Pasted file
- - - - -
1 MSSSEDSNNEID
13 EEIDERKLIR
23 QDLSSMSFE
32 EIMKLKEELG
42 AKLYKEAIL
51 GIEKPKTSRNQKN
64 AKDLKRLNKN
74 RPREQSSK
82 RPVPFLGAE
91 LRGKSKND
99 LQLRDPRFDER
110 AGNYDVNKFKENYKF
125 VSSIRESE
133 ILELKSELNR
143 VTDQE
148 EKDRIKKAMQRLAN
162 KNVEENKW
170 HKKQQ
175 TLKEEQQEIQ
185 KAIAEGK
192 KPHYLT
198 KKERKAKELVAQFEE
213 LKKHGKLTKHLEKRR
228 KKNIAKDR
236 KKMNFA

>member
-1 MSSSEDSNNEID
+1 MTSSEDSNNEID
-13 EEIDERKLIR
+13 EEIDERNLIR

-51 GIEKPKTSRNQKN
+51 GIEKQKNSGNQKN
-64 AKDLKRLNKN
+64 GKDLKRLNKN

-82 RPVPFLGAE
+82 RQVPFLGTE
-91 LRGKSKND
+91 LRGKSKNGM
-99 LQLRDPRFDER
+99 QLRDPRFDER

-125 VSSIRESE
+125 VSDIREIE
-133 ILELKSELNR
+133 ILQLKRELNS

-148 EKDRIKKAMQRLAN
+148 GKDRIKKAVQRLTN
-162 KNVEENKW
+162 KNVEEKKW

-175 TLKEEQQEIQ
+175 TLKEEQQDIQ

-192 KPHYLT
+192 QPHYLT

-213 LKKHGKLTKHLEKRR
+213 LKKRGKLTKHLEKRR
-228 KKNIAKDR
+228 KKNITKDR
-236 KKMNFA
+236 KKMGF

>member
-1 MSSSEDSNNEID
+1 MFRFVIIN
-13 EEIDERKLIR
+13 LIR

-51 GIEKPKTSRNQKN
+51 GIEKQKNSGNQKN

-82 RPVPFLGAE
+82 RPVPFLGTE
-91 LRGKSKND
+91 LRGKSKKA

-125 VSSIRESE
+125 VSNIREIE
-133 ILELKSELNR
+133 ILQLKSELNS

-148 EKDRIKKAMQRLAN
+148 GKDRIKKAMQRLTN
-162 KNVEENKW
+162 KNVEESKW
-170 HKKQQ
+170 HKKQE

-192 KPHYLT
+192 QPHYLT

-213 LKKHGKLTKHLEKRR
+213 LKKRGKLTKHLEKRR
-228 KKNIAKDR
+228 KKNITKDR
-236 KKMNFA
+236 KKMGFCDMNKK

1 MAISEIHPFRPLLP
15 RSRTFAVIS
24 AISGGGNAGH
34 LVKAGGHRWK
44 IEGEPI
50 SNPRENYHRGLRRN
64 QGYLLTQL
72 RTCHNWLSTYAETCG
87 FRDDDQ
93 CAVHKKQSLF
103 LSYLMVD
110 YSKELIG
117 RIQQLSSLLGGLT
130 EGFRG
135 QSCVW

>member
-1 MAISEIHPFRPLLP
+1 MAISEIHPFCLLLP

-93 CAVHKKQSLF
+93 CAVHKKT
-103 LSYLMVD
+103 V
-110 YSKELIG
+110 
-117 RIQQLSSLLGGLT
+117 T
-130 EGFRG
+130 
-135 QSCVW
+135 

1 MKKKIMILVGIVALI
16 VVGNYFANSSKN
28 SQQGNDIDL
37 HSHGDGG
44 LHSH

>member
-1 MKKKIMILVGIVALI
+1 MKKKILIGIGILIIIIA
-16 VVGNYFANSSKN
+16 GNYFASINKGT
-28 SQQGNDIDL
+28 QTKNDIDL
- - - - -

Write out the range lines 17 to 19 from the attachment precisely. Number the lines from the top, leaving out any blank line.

162 KNVEENKW
170 HKKQQ
175 TLKEEQQEIQ